Bryan Schutmaat is a Texas-based photographer whose work has been widely exhibited and published in the United States and abroad. He has won numerous awards, including the Aperture Portfolio Prize and an Aaron Siskind Fellowship, among many others. His first monograph, Grays the Mountain Sends, was published by the Silas Finch Foundation in 2013 to international critical acclaim. His most recent publication, Good Goddamn, was released in 2017 by Trespasser Books. Bryan’s photos can be found in the collections at San Francisco Museum of Modern Art, the Baltimore Museum of Art, the Hood Museum at Dartmouth, the Museum of Fine Arts, Houston, and Pier 24 Photography.
Good God Damn
Good Goddamn is a short photo book about a man named Kris from rural Texas and his last few days of freedom before going to prison.
Porter: Could you start by telling us the story behind this book? Did you know it was going to be a book from the beginning?
Bryan: I didn’t think a lot about the project before I shot it, and I didn’t know it would be a book. It all sprang up pretty naturally. I first met Kris several years ago when my parents bought some land alongside Kris’s family’s farm in rural Texas. We got to know each other pretty quickly when I’d go to visit my folks. He’s a ranch hand and often came around to help out with things on the property. From the beginning, I was struck by his style and presence. He’s one of the few people I know who’s just totally real. With him, there’s no pretense and no concern for how others view him, so I was drawn to that, as well as his energy and mannerisms, etc. I used to tell him, “One of these days I’m going to take your picture,” but I didn’t get around to it until he told me that he would be going away to prison. It was my last chance to photograph him for while, given that he got a five-year sentence. At the outset, I just wanted to make a few portraits, but after looking at the photos from the first-day shooting, I recognized something in the work — a psychological atmosphere that I wanted to look into further. I’m not sure if this was real or imagined, but the weight of the impending incarceration and Kris’s emotional state became evident in the photos to me. In the following few days, we made photos each evening when he got done with work.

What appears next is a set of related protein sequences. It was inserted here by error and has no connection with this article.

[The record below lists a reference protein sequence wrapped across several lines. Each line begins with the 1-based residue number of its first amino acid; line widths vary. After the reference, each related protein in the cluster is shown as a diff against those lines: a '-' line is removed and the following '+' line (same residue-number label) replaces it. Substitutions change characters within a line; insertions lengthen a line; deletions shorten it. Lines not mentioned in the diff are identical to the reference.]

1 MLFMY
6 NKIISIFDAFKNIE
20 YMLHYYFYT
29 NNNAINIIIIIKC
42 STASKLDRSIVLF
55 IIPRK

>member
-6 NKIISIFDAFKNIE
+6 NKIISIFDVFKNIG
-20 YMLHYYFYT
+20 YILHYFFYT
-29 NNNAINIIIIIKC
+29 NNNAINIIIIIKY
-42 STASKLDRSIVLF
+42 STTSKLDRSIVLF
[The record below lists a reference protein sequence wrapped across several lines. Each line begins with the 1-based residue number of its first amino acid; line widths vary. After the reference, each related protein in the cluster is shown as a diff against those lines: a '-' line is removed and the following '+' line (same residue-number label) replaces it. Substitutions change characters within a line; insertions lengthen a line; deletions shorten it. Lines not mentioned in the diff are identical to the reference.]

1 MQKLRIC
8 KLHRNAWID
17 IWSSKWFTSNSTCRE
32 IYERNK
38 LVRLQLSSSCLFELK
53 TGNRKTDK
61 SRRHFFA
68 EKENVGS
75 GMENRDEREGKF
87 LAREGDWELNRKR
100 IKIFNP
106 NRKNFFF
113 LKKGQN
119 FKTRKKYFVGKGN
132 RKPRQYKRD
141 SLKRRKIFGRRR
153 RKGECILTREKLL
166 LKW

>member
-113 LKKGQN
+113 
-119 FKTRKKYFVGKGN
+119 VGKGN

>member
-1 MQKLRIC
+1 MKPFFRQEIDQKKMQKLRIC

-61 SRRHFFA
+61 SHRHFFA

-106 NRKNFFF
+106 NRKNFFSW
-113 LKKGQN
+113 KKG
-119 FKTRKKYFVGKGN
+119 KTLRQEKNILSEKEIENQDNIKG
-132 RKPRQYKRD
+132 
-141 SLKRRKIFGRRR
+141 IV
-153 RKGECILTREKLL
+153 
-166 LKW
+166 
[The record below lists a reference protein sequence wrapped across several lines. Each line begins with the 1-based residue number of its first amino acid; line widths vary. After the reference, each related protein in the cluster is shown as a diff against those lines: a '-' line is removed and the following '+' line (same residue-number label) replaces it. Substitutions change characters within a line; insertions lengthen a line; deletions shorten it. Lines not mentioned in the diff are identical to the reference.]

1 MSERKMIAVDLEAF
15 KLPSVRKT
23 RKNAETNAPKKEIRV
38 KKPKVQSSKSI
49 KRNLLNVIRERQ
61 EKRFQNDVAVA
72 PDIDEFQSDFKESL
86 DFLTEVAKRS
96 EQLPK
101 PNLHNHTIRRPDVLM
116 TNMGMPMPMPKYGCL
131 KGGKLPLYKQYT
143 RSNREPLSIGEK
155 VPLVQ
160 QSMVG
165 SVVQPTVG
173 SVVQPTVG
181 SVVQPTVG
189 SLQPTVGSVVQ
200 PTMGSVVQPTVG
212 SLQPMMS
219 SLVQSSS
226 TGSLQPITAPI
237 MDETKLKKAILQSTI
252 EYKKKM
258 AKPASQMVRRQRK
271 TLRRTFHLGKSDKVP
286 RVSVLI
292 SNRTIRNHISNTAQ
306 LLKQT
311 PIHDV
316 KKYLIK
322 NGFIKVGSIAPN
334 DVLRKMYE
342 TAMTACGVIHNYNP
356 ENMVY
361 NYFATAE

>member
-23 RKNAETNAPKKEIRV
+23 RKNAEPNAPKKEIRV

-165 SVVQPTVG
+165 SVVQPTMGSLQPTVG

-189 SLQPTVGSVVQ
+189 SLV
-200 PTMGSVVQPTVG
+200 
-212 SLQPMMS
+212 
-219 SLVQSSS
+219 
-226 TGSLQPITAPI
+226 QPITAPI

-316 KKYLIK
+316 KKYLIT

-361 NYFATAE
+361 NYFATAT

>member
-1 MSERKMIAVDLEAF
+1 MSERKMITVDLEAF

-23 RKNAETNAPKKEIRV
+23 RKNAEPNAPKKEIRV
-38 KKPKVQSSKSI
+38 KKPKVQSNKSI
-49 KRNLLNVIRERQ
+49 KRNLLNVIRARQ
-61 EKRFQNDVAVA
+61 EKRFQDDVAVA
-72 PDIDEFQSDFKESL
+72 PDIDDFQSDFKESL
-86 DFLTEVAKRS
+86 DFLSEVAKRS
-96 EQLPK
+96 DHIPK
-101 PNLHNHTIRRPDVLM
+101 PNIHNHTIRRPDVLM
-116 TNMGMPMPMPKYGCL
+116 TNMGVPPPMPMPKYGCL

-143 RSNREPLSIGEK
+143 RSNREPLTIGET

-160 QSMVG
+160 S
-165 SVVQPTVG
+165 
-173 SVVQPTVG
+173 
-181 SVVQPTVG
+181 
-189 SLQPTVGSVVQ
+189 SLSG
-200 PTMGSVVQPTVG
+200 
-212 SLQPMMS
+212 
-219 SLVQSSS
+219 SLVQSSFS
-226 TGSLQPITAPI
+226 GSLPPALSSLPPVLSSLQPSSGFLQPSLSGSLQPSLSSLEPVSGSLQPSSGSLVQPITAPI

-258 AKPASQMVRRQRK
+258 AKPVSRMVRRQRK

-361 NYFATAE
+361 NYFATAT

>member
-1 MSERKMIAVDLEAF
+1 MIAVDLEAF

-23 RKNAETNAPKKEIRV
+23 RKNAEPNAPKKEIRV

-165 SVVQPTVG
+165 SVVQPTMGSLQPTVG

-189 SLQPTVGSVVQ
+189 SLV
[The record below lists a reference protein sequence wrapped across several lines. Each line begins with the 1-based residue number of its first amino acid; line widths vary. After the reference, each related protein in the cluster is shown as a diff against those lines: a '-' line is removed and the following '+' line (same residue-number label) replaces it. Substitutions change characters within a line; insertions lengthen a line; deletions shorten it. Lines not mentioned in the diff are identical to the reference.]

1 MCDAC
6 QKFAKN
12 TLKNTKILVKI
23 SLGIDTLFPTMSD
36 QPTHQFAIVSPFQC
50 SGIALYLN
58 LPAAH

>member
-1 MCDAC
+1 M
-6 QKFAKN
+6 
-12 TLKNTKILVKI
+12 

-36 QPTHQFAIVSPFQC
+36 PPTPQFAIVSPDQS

Porter: On one side, these photos are filled with somewhat juvenile antics – days fueled by mudding in trucks, drinking beer, smoking cigarettes, and shooting guns – and on the other side there is a mature emotion of two longtime friends having to come to terms with a harsh reality. I am curious how these photos worked as a way to cope?
Bryan: In some ways Kris is a bit of a loner. Most of the time he’s secluded on his family’s land, which is down a dirt road, hidden by pines, seemingly far from friends and the outside world. Aside from his father and some occasional guests, Kris is usually on his own, finding solace in his relationship to the land, not people. But as neighbors, my family and I became close to him. I don’t know if the photo making process itself was a way to cope or if it was just our proximity and friendship that eased the pain somehow, and maybe photography could have been any activity that brought us together, like going fishing or grilling out or whatever. Many nights we stayed up late just drinking and talking about life and the difficulty of it all. Beyond the prison sentence, Kris has had it rough in all kinds of ways.